I’m a fanatic about backing up my writing.
- Each time I take a break, I make a backup copy.
- Each time I finish working on a piece for the day, I make a backup copy on my local hard drive and a backup copy on a networked computer. Both those computers automatically backup to file cloud-based storage services (one to Carbonite and the other to Dropbox). At this point, I have five current versions of my work, saved in four places.
- As an added precaution, once a week I backup all my files to an external hard drive, where I keep historic versions until I run out of space. Presently, I can go back as far as thirty months.
- On those occasions when I work remotely, I save a copy on my laptop, which also backs up to the cloud. I put another copy on a thumb drive. Then I email the file to my Gmail account. Of course, once I return home, the file is added to my desktop computer, where it’s subjected to my normal backup procedures.
I never want to lose my work, and my backup compulsions prove that.
I feel the same way about backing up my blogs and posts. First, it would be overwhelming to recreate an entire blog if something happened to it. Second, every post I write is with an eye towards future reuse, be it in a book compilation, an anthology, another blog site, or turned into an article.
Here, then, is my backup process for my blogs and posts:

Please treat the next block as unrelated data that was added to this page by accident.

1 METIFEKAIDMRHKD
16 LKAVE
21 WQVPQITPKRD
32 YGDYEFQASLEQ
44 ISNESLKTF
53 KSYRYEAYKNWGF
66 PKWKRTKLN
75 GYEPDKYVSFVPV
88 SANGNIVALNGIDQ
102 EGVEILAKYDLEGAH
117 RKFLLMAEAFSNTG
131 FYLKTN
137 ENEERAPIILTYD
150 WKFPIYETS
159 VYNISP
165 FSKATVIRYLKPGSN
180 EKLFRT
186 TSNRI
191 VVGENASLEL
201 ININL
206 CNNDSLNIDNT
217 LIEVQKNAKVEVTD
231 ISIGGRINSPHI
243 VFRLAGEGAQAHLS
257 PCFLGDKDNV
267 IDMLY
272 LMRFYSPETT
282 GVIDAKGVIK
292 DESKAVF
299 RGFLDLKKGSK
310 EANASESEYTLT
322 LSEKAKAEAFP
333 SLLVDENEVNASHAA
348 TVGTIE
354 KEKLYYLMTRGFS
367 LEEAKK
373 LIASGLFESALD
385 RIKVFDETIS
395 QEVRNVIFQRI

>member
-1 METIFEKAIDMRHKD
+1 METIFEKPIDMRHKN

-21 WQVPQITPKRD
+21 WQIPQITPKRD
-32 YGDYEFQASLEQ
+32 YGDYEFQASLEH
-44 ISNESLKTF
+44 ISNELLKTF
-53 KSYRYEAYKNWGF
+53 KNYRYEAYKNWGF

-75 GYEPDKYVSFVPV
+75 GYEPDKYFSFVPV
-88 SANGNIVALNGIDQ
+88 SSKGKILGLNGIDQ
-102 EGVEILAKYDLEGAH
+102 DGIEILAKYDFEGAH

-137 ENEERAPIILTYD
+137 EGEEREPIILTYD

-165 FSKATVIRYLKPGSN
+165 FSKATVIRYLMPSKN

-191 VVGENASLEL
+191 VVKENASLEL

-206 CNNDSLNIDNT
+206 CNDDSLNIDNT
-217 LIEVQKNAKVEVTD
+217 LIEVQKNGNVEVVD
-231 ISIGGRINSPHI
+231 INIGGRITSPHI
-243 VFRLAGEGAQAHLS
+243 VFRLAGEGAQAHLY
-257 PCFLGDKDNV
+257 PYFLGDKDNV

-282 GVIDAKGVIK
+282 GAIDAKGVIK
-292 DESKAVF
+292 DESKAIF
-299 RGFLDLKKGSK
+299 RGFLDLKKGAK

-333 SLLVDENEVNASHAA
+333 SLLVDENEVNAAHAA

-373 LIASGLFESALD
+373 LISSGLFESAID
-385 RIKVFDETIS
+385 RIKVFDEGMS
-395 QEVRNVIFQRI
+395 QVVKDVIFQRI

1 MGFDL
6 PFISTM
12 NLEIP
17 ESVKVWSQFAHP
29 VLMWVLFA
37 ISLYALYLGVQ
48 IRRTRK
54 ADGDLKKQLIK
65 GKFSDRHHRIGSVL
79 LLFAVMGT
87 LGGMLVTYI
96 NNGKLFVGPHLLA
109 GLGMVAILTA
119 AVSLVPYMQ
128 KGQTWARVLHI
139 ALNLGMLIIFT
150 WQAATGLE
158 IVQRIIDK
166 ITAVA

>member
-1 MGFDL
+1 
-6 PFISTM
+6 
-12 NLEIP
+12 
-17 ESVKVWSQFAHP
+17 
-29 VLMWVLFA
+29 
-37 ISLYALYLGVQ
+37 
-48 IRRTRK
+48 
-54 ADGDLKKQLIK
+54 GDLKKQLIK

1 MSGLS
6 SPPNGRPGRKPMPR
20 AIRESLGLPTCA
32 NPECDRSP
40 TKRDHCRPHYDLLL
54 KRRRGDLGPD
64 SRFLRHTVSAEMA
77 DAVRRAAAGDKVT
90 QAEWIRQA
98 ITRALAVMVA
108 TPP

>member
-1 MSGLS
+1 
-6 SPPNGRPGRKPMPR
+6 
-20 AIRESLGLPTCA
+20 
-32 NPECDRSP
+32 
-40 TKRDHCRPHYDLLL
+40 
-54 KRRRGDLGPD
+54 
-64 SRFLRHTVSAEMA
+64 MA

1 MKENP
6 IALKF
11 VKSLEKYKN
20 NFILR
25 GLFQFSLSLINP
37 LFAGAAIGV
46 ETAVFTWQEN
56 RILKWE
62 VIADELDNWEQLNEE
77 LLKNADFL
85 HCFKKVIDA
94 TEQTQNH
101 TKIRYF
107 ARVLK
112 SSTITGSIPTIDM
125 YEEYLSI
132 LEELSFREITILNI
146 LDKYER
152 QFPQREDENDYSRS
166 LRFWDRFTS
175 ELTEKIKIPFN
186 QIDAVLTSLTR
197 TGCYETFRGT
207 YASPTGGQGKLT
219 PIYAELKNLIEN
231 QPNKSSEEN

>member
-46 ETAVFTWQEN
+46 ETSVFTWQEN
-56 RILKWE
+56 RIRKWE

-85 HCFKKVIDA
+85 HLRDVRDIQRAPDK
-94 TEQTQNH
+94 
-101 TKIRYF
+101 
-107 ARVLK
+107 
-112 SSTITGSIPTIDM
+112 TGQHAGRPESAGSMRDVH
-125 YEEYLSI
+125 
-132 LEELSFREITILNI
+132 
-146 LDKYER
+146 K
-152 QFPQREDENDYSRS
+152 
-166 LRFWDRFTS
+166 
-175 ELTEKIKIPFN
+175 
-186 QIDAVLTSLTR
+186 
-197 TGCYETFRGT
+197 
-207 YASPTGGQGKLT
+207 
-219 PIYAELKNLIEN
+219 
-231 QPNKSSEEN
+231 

- A copy of each post is automatically emailed to me when it’s posted. I keep the email for one year.
- I also maintain a text copy of the post on my computer, where I add it to a Word document, which is a chronological record of every post for that blog for the year. This document is also backed up to cloud-based storage and my external hard drive.
- Before I make a change to my blog or do a WordPress or widget update, I export all my posts, pages, and comments just in case something goes wrong.
- I automatically make a weekly backup of the entire blog, which is stored off-site.
- My hosting company makes periodic copies of the blog database. Though I can’t access these files, they can if needed—and once they needed to.
- Once a month I make a manual copy of the entire database to save on my host’s system and another that I save on my desktop, which is then backed up to the cloud and to external hard drive.
While you may think my backup fanaticism is foolish, I think it’s even more foolish to not do any backups. Pick a backup method that works for you, and then follow it faithfully. Start today.
Peter Lyle DeHaan, PhD, is an author, blogger, and publisher with over 30 years of writing and publishing experience. Check out his book The Successful Author for insider tips and insights.